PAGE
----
Webcast Case Study: Panel Discussion

Project Name:

Maple Ridge Live Q & A – Burnett Street Supportive Housing in Maple Ridge

Lesson Learned:

How to manage more than a handful of microphone sources on a panel discussion using a digital audio mixer with the assistance of an automatic microphone signal mixer.

Companies Involved

Number of SLV Crew Members5
Number of Video Cameras4
Number of Microphones7
Number of lower-third titles7
Number of Panelists5

BC Housing launched Let’s Talk Housing B.C. as a new online engagement site to allow residents and stakeholders the opportunity to contribute ideas and feedback on housing issues and projects related to supporting housing.  In November 2018 and April 2019, SLV produced the first two online Q&A live streams for Nanaimo and Maple Ridge.  From a technical perspective, both live streams were similar in that they were large panel discussions with 7-8 speakers being on-set at the same time and all the speakers required microphones.  SLV worked with BC Housing and the venues in Nanaimo and Surrey (for the Maple Ridge session) for on set-decor.   SLV provided the lighting, audio, and video equipment.  No other vendors were involved.

YouTube Live was chosen by the client as the live stream broadcast service because they already have an online presence on YouTube.

SLV used 4 professional Sony 4K/HD video cameras in order to provide sufficient coverage of these large panel discussions.  For audio, wireless Sennheiser lavaliere and handheld microphones were used.  The most significant change between the first broadcast and the second broadcast was an upgrade to the sound board.  The first sound board was a Zoom LiveTrak L-12.  It was chosen because it has 8 XLR audio inputs and SLV’s usual Mackie and Behringer analogue sound boards only have between 4-6 XLR inputs.  The Zoom sound board worked really well but having so many open lavaliere microphones would result in a significant noise floor so SLV’s sound engineer had to manually ride the levels on each microphone input.  This worked well when the flow was predictable and the conversation went from the moderator to a panelist and then back, but left room for improvement when a fellow-panelist wanted to jump-in.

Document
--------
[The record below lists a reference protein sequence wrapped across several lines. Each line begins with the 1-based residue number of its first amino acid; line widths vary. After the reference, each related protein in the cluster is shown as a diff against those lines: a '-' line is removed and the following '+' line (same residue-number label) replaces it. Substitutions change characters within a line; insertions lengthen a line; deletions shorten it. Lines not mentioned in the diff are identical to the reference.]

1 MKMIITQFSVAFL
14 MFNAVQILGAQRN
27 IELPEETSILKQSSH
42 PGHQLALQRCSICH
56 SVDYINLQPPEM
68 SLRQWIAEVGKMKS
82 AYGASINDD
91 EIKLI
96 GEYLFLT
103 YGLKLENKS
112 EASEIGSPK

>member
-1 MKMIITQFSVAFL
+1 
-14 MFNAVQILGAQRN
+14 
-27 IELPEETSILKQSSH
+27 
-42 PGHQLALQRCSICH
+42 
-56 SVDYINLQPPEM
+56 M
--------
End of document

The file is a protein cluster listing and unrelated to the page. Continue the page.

For the second broadcast SLV changed the sound board to a Behringer X-18 that has 16 XLR inputs, and most importantly, has an auto mixing feature.

There are two main benefits of audio auto mixing:

  1. The signal to noise ratio of the microphones relative to the room noise is reduced because microphones that aren’t being used are automatically turned-down and aren’t picking-up spill from the other panelists or excessive levels of traffic, elevator, and room tone noise.
  2. The delay in turning a microphone level up when a new person speaks is effectively eliminated because the auto mix attack speed is faster and more predictable than a human operator.

Below are some behind-the-scenes photos, screen shots, and the full-length panel discussion webcast video.

View from behind the controls of vMix, SLV’s video switcher, webcast encoder, graphics controller, and video recorder.

3 of the 4 professional Sony video cameras.

Screen capture of the moderator with a lower-third graphic.

Screen capture of one of the panelists with a lower-third graphic.

SLV’s sound engineer adjusting the audio levels on the Behringer X18 digital audio mixer.

The Behringer X18 has an auto mixing feature that reduces the noise floor when using multiple microphones.

The finished product was this 90 minute webcast on YouTube Live.

If you have a panel discussion or another similar project that you would like to webcast, please contact SLV for a custom quotation.